by Mike Corrigan

Blending musical styles into something cohesive, accessible and progressive is never an easy task. It requires a delicate touch. It requires you to look forward even as you draw from the past. And beyond knowledge and soulful execution, there is the audience to consider, waiting to be connected and aroused. New York City street-beat auteur, DJ LOGIC (aka Jason Kibler) and his crew (aka Project Logic) create modern urban soundscapes from a pallet rich in blues, jazz, soul and hip-hop. In a rare treat for Spokane audiences, Project Logic will perform an all-ages show at the Big Dipper next Thursday night.

As a teen coming of age in the Bronx in the early '80s, Kibler was there to bear witness to the rise of hip-hop. At age 14, he began spinning himself and collecting records of all sounds and styles.

"It was always just a part of my blood," says Logic of the early hip-hop movement. "My drinking water."

He rapidly rose to prominence as a DJ at house parties all over the Bronx and, soon, Queens and Manhattan as well.

"I grew up in the projects," he says, "and was the only kid that had turntables. So by default, I became the house DJ for all the parties -- graduations, school dances, birthdays, everything."

Kibler's frequent house gigs led to his involvement with Eye and I, a Manhattan group seeking to fuse hip-hop with rock (a pretty revolutionary idea in 1989). Eye and I -- with the newly-dubbed "DJ Logic" on twin turntables -- spent a year touring with Living Color, during which time Kibler formed a close bond with LC guitarist, Vernon Reid.

After the dissolution of Eye and I, Logic simmered in the Manhattan scene for the next few years, playing with Reid (in his post-Living Color group, My Science Project), experimenting with jazz and developing his improvisational skills. He soon formed yet another musical collaboration with eclectic avant-jazz legends Medeski, Martin and Wood, who tapped into Logic's compositional and mixing skills on the trio's 1998 release, Combustication. Logic then joined MMW on the road, a move that would only heighten the buzz forming around him.

The modest and ever-reluctant Logic finally succumbed to the notion of forming his own group in early 1999 with former Eye and I members Melvin Gibbs and Skoota Warner. Project Logic was born, and with the help of Reid, Medeski, Billy Martin, Chris Wood, Marc Ribot and a host of others, the collective released a self-titled disc to widespread critical acclaim.

Logic's spanking new follow-up recording, The Anomaly, is atmospheric and richly textured, invoking ground-level street life and fantastic urban vistas -- part Atlantic R & amp;B, part Sly and the Family Stone, part What's Goin' On-era Marvin Gaye, part Miles Davis and part Grandmaster Flash. Sax and flute drift in and out like a cool breeze on a sweltering night, Hammond organ and Clavinet provide the blues-y underpinning. There's room for vibes and violin, dabbles in dub and even opera (a "hip-hopera"?) in Logic's generous sonic stew. Guest artists Reid and Medeski once more lend a hand, rotating in and out of the fluid, spacious and sophisticated groove. It's positive and enlightening. It works.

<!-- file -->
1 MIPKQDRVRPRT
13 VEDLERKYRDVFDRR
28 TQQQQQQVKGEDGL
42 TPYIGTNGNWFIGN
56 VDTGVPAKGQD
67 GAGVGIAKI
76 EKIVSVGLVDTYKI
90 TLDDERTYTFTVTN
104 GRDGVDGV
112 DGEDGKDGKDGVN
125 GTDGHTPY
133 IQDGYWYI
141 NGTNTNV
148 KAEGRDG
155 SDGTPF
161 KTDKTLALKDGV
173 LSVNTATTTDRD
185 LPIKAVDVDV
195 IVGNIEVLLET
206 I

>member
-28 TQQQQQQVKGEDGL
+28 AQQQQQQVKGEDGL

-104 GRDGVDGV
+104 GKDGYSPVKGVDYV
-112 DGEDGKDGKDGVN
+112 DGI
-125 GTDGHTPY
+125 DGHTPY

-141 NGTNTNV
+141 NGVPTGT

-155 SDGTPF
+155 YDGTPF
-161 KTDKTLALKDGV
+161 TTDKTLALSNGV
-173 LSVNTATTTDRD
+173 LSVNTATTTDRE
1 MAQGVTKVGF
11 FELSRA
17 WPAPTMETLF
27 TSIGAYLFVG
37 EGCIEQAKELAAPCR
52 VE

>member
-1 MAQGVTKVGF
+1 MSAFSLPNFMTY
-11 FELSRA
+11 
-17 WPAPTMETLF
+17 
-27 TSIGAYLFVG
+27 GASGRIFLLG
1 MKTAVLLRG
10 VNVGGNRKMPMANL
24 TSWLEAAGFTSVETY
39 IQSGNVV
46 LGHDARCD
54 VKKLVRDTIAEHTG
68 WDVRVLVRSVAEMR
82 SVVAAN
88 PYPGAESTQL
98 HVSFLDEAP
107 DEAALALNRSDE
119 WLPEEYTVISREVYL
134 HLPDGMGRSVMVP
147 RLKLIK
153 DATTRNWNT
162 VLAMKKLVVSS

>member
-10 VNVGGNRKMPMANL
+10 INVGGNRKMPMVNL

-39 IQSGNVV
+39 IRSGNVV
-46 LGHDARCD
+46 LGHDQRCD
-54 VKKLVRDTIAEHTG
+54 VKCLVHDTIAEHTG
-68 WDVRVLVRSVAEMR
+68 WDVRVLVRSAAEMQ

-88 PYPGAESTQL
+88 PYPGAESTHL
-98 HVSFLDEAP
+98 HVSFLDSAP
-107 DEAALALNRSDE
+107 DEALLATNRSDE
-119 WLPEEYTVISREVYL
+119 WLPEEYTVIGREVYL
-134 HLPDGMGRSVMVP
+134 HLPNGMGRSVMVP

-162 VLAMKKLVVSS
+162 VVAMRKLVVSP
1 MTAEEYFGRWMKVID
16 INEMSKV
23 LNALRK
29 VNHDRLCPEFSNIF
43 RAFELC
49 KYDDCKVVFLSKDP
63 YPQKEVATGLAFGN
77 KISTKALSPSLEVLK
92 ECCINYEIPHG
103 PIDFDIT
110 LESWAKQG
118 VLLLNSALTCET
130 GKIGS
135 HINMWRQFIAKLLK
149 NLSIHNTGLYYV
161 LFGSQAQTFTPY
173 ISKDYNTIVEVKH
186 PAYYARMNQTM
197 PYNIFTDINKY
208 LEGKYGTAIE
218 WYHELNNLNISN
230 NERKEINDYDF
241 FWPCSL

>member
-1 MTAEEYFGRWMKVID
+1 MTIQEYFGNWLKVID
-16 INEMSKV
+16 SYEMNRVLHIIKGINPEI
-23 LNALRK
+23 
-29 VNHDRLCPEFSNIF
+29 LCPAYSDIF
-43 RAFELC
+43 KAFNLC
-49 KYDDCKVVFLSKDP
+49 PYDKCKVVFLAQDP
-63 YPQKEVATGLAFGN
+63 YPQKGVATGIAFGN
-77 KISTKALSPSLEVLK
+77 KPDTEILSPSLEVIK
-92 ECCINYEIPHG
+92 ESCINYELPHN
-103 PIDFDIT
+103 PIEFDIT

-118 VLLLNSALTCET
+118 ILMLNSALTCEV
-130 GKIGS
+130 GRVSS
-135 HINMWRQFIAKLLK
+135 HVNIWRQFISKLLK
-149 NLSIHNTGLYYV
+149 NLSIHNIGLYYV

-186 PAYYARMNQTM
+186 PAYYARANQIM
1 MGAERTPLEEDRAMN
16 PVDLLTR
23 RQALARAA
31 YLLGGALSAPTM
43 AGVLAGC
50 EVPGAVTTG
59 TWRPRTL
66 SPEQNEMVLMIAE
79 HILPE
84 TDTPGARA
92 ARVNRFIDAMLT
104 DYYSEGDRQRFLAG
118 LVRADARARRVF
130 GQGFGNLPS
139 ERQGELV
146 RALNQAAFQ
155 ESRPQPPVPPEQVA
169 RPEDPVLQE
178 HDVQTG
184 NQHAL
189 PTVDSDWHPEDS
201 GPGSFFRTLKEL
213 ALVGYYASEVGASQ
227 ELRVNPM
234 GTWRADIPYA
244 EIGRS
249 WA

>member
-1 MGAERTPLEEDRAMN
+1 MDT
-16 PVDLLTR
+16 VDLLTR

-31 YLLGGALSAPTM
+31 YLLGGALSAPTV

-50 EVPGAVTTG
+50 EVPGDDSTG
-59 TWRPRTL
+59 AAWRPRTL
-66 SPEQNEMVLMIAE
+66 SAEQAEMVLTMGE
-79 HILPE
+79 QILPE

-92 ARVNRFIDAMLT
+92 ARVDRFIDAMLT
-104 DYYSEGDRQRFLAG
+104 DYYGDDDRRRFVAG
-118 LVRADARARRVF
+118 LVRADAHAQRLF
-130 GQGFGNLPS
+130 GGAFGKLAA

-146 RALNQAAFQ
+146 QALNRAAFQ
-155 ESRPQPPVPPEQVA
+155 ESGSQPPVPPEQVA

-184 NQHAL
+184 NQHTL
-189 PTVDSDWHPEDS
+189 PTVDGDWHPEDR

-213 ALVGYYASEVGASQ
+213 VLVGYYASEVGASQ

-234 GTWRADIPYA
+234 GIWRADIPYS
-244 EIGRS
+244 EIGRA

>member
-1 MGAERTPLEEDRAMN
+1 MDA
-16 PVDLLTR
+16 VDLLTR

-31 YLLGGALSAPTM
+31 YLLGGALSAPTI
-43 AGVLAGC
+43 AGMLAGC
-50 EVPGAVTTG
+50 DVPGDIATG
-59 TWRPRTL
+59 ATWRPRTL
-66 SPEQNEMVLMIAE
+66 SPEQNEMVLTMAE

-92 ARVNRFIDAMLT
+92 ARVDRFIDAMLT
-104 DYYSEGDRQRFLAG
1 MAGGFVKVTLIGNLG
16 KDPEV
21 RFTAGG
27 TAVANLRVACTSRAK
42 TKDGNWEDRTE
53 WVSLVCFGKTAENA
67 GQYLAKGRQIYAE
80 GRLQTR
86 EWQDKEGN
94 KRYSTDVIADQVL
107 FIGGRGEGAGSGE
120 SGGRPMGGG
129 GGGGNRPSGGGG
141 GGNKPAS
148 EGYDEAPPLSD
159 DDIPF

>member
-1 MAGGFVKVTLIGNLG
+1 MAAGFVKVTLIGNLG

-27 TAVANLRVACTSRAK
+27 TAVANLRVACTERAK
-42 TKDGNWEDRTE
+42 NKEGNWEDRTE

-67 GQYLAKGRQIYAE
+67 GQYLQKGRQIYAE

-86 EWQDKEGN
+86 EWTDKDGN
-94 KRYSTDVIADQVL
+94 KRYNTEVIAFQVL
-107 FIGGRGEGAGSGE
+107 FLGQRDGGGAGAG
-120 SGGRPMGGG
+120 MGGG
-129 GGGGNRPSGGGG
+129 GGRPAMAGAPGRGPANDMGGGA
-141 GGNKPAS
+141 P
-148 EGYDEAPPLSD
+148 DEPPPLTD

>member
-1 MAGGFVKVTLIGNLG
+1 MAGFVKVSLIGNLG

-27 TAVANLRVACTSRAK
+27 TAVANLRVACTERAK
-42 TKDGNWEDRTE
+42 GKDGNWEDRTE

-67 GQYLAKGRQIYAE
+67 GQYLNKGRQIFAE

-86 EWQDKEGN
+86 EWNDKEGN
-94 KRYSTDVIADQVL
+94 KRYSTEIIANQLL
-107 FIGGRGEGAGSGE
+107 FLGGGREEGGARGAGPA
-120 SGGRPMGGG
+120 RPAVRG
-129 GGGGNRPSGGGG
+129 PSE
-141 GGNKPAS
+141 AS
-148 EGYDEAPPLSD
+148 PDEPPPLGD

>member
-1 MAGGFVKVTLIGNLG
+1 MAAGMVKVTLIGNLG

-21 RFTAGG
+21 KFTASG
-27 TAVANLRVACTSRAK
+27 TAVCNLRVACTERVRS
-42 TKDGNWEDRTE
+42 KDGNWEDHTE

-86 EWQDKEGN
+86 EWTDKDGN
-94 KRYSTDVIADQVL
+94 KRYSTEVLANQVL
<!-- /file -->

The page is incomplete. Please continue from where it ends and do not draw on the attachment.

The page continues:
Of the new album, Logic says, "It doesn't really fit into any real definition of DJ culture or music, and people are always telling me they have a hard time describing it. The name says it all. Don't try and figure it out."

No mere vinyl jockey or wax manipulator, Logic (as The Anomaly's 15 tracks seem to prove) is a skilled composer and bandleader -- a musician first and a DJ second.

"Every good DJ has got his or her thing that makes them unique. I like to think my thing is just playing live music with real musicians, being a part of the band and being a good listener."

As Logic takes house, hip-hop and jazz in directions explored by few others, his alter ego remains rooted in the Bronx, a product of the urban experience with close ties to friends and family. "The projects," he says. "My band, my home, my present, my past."

DJ Logic and Project Logic play with guests Upper Class Racket at the Big Dipper on Thursday, May 31, at 8 pm. Tickets: $10, advance; $12, at the door. Tickets are available at Moon Shadow, House of Chaos, Zumies, Spirit Skateboards and 4000 Holes. Call: 325-1914.

Festival of Fair Trade @ Community Building

Sat., Nov. 26, 10 a.m.-5:30 p.m. and Sun., Nov. 27, 10 a.m.-5:30 p.m.
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